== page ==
by Sana Kavanagh, Research & Education Officer, MCG

(L-R) Clayton Coppaway, Mi’kmaw Conservation Group, and Laura Buck, Fort Folly Habitat Recovery Team, building Atlantic Salmon incubation trays (Salmon Egg Hotels) at the Mactaquac Biodiversity Centre in Fredericton, New Brunswick. Photo by Sana Kavanagh

This winter, Mi’kmaw Conservation Group (MCG) staff and the Fort Folly Habitat Recovery team buried over 10,000 Atlantic salmon eggs in an outdoor hatchery stream at the Mactaquac Biodiversity Centre. Why? This research will help us to learn about the best way to stock at-risk Atlantic salmon in streams near our MCG communities.

In the wild, the female Atlantic salmon uses her tail to dig a nest for her eggs in the stream bottom. But we placed the eggs in special plastic cases. These cases help people to plant eggs in streams where there are few or no salmon left. Each case holds 200 eggs in separate compartments. The compartments are like rooms in a hotel – and each egg has its own room! After the salmon eggs hatch, the baby salmon –now called “alevin” – will spend a short time in the rooms and feed on their yolk-sacks. Then the young salmon move out into the stream. They are now “fry”.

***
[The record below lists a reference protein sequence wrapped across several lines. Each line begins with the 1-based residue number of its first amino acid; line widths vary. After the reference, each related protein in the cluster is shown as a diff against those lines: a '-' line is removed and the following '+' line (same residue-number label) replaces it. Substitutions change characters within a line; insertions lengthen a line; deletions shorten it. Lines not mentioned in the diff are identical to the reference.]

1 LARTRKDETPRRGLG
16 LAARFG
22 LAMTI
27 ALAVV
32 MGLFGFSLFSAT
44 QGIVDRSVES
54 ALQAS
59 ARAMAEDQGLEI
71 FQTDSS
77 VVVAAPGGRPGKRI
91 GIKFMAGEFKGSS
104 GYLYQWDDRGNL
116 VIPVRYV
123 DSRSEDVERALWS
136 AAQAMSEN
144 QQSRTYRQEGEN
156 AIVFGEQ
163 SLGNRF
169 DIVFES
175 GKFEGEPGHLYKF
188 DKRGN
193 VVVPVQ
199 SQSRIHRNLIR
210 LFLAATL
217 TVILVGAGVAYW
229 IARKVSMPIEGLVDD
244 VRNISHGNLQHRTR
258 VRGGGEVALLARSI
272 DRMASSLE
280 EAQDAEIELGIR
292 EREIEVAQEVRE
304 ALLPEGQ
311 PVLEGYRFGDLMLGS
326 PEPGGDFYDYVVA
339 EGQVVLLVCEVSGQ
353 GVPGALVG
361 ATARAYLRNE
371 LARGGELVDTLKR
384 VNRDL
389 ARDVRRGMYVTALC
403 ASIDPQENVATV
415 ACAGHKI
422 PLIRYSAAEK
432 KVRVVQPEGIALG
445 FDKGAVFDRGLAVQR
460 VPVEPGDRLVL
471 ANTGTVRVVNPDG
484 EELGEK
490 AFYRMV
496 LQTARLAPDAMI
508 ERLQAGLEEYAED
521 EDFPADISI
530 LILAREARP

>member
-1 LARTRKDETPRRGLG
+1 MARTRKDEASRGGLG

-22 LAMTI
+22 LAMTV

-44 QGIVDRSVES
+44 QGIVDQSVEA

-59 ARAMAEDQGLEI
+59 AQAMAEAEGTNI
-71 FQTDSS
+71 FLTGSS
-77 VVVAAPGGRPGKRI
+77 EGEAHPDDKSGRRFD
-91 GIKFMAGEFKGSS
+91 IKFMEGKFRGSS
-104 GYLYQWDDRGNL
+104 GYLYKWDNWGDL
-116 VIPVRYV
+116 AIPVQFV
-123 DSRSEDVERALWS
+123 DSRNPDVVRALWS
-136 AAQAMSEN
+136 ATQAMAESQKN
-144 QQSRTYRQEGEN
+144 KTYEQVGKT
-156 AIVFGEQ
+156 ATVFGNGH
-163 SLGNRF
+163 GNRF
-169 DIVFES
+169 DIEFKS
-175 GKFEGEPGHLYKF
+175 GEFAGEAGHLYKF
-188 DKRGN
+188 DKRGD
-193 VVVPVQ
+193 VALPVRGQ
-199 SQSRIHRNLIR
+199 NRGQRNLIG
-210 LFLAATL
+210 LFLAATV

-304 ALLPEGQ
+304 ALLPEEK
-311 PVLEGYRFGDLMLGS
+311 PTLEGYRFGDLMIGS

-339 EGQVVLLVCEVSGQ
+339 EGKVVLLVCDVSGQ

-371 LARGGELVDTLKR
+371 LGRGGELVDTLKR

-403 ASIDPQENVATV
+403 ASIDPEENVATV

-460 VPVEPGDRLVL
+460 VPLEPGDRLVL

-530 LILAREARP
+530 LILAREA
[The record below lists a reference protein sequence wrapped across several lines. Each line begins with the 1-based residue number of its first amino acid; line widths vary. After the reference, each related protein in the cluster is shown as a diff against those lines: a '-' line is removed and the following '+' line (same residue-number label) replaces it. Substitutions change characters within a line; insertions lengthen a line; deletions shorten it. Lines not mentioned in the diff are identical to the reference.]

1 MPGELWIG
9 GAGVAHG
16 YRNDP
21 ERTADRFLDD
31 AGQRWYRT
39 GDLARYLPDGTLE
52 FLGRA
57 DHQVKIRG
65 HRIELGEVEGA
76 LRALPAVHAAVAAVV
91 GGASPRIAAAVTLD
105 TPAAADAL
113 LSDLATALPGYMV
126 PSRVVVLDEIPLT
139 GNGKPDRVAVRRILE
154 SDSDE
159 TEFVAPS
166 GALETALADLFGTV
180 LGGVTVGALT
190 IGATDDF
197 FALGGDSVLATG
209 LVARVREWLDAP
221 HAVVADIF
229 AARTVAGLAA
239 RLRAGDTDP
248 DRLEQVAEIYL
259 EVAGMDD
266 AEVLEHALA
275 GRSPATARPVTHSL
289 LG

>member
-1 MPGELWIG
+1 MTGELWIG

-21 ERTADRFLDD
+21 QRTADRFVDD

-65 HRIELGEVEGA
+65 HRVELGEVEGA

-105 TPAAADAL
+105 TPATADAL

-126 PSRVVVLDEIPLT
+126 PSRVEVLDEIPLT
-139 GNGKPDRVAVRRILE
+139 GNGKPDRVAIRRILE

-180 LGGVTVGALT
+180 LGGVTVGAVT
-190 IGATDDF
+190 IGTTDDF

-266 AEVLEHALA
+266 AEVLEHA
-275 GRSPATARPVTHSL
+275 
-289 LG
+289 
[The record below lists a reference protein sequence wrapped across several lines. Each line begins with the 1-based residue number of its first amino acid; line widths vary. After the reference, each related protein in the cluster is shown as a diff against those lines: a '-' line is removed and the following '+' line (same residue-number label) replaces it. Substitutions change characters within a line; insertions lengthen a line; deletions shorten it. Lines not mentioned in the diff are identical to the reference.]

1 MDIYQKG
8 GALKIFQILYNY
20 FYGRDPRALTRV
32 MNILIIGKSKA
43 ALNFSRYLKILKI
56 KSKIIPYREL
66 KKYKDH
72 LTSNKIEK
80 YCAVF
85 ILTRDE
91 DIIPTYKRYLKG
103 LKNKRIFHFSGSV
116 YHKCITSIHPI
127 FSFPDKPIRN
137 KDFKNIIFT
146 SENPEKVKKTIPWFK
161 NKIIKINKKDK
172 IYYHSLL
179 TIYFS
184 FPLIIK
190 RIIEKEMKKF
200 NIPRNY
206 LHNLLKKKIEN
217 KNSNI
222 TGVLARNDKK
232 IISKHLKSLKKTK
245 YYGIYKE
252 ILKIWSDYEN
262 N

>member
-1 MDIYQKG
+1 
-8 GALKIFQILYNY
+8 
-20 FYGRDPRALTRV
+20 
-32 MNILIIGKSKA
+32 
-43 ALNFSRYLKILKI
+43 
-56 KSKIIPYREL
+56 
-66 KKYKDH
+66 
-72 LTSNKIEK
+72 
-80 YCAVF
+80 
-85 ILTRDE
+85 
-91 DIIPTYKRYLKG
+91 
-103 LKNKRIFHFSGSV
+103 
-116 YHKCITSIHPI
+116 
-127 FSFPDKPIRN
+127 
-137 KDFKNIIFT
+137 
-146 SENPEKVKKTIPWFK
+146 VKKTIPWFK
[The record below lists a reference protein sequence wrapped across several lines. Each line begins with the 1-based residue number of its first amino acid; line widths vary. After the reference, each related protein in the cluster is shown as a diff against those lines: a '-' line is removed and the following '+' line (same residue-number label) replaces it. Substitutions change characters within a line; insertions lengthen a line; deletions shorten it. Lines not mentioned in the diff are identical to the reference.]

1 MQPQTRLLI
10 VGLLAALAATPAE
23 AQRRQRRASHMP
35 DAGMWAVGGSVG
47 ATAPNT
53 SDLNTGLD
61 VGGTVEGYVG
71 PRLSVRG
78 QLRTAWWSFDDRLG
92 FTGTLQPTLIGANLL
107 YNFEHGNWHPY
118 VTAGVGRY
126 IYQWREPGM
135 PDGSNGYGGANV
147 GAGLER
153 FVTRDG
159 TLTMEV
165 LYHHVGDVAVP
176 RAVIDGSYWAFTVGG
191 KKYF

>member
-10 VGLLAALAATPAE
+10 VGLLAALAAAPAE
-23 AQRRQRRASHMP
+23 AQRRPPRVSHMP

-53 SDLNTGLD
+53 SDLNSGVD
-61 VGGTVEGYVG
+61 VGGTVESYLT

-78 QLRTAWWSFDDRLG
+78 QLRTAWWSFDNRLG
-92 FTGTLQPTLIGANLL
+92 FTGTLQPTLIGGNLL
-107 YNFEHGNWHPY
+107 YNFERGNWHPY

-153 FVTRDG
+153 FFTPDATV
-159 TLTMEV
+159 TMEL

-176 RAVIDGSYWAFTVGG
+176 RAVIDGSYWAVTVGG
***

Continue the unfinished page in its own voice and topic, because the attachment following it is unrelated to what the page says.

In late spring, we will dig up the salmon egg cases and count how many eggs survive to become fry. In the long term, we will compare the eggs that start their lives in the stream to those that start out inside the hatchery only to be moved into streams later in life.

This project is a partnership of the MCG, the Fort Folly Habitat Recovery Program and the Mactaquac Biodiversity Centre.

If you’d like to learn more about this or other research and education projects, email me at Thanks!

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